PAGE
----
This course starts by explaining the features and benefits of using Firebase as a backend. Firebase is a seamless way to connect your app to the cloud. This way, your app can access its various tools and services—for example, its databases (to create an easy backend) and its crash reporting services, to save you plenty of time debugging. This course will help you build a to-do list application that rewards users with value points for completing tasks, allowing them to reap rewards such as special features as they get more tasks done. You'll also be able to access a PC version of the app to add and remove items, which will update on all platforms in real-time. You'll even be able to send alerts from the PC to the Android version of the app, even if the app hasn't yet been opened on Android, to make sure important tasks never go unchecked.
By the end of the course, you will be able to implement Firebase and its different tools and services in any app. You will be trained to think from the perspective of your users, build the right backends to support their needs, and run effective tests to make sure the features you build are successful.
About the Author
Eric Decanini is a Firebase developer who immerses himself in too much coffee for his own good and implements backend solutions using Firebase in Android and in AngularJS with the goal of sparking User Engagement through the cloud. He works as a freelancer implementing Firebase backends and services in Android applications and manages a Firebase blog.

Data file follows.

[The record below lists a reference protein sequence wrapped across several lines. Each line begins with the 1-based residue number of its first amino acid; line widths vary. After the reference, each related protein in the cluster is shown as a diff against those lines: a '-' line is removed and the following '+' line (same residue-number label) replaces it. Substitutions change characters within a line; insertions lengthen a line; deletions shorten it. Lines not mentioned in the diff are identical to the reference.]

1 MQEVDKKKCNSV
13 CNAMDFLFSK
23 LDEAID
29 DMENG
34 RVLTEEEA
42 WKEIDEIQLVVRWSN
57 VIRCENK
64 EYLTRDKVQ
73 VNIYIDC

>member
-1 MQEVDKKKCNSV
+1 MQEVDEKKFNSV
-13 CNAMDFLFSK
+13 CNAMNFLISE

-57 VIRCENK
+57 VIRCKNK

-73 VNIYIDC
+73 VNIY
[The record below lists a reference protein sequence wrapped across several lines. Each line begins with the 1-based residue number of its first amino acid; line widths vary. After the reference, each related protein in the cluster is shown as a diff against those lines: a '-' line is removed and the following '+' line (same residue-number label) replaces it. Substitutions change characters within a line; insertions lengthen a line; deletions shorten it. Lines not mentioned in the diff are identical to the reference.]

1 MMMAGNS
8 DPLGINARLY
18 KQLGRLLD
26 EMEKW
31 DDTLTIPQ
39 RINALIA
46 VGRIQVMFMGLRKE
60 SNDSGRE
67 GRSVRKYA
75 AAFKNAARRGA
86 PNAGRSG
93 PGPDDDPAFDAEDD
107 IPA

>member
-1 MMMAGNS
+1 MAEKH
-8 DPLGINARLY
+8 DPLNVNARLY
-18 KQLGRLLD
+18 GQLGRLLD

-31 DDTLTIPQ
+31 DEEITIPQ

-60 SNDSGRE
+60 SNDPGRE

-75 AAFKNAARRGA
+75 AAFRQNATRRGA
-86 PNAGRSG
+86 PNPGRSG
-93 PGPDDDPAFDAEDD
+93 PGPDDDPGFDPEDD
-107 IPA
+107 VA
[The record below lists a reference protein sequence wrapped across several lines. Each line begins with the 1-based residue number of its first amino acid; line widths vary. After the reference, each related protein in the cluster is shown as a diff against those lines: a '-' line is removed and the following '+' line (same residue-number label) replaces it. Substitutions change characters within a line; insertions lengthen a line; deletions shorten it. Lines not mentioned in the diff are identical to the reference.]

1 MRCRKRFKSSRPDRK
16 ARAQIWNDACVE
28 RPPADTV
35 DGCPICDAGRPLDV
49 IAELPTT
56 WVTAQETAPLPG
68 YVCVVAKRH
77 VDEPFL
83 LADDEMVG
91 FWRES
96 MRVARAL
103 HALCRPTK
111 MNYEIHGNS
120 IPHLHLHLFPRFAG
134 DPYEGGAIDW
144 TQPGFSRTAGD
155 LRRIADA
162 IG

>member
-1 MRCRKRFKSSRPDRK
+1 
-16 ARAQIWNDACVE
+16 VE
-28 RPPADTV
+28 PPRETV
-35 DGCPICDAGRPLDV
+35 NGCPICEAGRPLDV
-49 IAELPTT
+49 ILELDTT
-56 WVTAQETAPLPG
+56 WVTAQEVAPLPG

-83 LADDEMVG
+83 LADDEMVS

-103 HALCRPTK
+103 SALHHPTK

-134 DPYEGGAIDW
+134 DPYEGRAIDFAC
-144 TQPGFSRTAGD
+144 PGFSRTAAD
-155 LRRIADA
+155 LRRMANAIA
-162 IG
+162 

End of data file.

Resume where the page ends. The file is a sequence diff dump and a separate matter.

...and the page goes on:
At the tender age of 16, he took the role of lead developer to create a School Planner app: Classify. Now he works towards his goal of meeting new people and transforming dull, boring work into a balance of enjoyment that feels like the good days of college… but with more coffee of course.
- This course is for Android developers or freelancers who want to take advantage of the power of a backend connected to the cloud and make their app experience efficient.
- If you are looking for a way to get your app online and utilize powerful tools and services to provide a great user experience with Firebase, this course is for you!